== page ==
This estimate may be replaced by a more exact one — but under more restrictive conditions, see Bernstein inequality. Subsequent proofs of the law of large numbers are all, to varying extents, developments of Chebyshev's method. Using an appropriate "truncation" of the random variables (replacement of these variables by auxiliary variables , viz. if and if , where is a constant), Markov extended the law of large numbers to the case when the variance of the terms does not exist. He showed, for instance, that (3) is valid if, for certain constants and and for all ,

Khinchin's theorem (1929) is proved in a similar manner: If have the same distribution and if exists, then the law of large numbers (3) is valid.

It is possible to formulate more or less final versions of the law of large numbers for sums of independent random variables. To do this, it is expedient to adopt a more general point of view, involving the concept of a sequence of asymptotically-constant random variables. The random variables of a sequence are said to be asymptotically constant if there exists a sequence of constants such that for any , if ,


(i.e. converges to zero in probability). If (4) is valid for some , it is also valid for , where is the median (cf. Median (in statistics)) of the random variable . Furthermore, instead of the sequence of independent random variables, one may also take a so-called triangular array:

of random variables (the first subscript is the row number, while the second indicates the number of the variable within the row). The random variables of each individual row are assumed to be mutually independent. A sequence of partial sums is readily reduced to a triangular array if one assumes that , .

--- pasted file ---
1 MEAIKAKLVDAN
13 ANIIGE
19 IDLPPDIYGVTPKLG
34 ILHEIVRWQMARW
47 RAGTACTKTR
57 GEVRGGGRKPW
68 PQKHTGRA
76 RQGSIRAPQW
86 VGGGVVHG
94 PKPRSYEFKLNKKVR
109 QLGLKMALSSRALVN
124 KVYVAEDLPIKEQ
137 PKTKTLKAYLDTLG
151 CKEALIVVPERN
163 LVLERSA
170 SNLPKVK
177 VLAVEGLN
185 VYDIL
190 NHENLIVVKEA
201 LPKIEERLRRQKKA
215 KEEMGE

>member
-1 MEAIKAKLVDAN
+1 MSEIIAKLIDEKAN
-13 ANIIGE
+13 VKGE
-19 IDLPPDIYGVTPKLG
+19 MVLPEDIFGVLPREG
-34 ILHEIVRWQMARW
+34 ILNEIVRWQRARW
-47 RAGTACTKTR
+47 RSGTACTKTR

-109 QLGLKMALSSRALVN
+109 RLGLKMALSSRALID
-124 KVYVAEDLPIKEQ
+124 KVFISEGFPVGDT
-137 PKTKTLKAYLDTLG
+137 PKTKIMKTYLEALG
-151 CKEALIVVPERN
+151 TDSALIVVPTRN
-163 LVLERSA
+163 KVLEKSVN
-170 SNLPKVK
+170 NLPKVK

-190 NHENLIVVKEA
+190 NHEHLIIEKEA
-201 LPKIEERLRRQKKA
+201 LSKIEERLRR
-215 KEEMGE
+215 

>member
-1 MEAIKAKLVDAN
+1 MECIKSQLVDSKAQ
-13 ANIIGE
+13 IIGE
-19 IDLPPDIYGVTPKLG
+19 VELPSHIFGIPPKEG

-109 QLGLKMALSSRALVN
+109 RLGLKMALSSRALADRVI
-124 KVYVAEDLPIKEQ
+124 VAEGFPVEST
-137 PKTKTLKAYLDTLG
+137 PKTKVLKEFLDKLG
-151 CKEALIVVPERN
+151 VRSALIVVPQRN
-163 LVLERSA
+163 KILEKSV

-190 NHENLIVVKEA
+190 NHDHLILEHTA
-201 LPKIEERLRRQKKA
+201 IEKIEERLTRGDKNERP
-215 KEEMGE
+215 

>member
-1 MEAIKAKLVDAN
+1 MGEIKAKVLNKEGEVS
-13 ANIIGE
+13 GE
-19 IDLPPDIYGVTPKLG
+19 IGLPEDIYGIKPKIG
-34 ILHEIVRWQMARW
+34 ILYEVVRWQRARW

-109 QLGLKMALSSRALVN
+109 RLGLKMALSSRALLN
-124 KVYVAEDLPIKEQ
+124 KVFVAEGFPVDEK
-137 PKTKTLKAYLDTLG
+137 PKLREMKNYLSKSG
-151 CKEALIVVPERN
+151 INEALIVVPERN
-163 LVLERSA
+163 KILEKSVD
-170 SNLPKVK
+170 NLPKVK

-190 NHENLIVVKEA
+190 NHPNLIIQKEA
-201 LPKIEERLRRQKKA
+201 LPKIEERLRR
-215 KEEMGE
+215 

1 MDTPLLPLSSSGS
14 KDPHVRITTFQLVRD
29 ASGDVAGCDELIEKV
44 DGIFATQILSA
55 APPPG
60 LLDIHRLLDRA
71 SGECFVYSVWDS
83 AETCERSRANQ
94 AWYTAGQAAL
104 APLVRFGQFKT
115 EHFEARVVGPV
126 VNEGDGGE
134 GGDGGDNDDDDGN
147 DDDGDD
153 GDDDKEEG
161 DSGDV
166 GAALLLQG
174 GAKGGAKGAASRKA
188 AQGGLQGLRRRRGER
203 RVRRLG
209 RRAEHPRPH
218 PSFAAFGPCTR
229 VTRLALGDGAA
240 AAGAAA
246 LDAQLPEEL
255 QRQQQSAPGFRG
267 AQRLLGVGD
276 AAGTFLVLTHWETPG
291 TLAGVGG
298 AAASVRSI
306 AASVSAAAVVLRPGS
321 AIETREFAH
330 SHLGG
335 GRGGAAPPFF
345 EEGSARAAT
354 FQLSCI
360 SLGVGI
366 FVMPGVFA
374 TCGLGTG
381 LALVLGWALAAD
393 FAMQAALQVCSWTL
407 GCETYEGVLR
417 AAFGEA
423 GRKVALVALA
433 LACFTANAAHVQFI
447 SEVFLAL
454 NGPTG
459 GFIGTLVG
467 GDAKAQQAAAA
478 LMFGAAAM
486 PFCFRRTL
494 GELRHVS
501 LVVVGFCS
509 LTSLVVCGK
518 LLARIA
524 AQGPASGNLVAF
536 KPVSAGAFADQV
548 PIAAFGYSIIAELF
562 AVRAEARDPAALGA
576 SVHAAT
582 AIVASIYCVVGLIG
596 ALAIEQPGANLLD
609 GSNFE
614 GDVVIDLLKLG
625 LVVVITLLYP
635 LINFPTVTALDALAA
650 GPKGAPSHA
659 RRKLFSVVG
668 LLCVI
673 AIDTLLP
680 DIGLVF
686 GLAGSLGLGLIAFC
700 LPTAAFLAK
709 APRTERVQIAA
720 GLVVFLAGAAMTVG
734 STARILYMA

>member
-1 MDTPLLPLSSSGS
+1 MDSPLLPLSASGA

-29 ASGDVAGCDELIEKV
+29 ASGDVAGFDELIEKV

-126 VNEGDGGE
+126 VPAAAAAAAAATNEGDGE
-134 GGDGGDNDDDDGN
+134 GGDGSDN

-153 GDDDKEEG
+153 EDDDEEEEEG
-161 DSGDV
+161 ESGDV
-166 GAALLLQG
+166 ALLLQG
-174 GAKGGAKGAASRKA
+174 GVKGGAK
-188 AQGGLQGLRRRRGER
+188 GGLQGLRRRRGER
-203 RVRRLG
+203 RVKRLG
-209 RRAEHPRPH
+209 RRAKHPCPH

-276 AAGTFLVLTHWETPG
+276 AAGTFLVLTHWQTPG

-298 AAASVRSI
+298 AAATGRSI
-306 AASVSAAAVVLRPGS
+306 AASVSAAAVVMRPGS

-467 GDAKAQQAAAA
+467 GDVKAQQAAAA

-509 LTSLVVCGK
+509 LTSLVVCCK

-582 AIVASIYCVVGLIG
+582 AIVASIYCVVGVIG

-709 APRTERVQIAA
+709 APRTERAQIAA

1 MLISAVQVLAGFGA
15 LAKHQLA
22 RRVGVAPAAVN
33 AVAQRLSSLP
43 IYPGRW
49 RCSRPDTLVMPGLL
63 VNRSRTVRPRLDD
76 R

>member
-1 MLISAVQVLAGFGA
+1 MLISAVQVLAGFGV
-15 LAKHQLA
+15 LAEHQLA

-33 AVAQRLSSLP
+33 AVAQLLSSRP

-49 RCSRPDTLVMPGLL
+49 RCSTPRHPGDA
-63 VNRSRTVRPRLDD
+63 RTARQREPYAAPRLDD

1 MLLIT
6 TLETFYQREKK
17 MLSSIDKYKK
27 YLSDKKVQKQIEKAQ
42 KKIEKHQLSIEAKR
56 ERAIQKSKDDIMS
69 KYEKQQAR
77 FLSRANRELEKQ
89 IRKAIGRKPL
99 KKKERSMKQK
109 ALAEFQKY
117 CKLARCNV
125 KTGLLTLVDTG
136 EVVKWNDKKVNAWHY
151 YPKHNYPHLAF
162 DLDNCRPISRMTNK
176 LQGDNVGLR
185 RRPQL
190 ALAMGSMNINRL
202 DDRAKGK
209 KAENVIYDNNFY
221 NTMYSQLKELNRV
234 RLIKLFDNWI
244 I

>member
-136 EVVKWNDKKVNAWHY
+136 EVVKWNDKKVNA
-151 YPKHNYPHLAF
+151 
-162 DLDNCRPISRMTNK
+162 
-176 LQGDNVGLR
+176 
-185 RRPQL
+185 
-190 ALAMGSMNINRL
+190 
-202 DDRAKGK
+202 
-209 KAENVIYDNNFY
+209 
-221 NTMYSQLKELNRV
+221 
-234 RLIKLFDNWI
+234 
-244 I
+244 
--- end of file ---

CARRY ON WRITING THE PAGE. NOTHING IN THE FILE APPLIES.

The general problem of the applicability of the law of large numbers to sums of independent random variables may then be stated as follows: Under what conditions are the sums asymptotically constant?

This question was answered in 1928 by A.N. Kolmogorov. Assume, without loss of generality, that the medians of the variables are zero. Let if and if . The simultaneous fulfillment of the two conditions


is necessary and sufficient for the sums to be asymptotically constant. The sum may be taken as . That these conditions are sufficient is readily demonstrated by Chebyshev's method. If the mathematical expectations exist, it is easy to find supplementary conditions under which it is permissible to choose , which yields necessary and sufficient conditions for the law of large numbers in the classical formulation (3). For a sequence of independent identically-distributed variables these conditions are reduced — in accordance with Khinchin's theorem quoted above — to the existence of the mathematical expectation. At the same time, the condition


is necessary and sufficient for the arithmetical averages to be asymptotically constant. Examples of cases in which condition (5) is not met are easily found. Thus, the condition is not met if all have a Cauchy distribution with density (to which corresponds the characteristic function ). Here, the arithmetical averages have the characteristic function and, as a result, have the same distribution for any as do the individual terms.